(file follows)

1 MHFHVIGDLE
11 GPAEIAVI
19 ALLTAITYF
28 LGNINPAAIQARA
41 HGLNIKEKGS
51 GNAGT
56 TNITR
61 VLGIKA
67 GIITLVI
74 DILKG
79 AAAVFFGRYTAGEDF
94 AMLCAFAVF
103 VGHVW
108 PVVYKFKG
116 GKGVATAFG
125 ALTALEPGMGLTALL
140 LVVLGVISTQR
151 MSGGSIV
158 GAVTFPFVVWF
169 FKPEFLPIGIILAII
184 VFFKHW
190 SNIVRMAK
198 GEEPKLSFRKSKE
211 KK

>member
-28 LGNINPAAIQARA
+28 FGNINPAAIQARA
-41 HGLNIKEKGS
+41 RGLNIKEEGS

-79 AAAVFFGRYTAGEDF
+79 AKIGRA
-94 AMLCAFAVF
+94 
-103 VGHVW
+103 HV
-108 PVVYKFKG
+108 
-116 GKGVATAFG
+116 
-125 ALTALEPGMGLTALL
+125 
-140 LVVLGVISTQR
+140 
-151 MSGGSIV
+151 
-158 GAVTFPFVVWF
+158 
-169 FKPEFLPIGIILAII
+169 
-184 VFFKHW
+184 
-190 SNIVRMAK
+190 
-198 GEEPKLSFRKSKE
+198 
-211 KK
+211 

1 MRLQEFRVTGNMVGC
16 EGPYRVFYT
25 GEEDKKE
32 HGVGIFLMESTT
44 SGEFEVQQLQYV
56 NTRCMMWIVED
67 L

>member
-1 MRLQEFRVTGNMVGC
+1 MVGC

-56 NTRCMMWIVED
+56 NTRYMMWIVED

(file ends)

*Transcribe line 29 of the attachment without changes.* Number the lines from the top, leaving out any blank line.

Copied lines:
+41 RGLNIKEEGS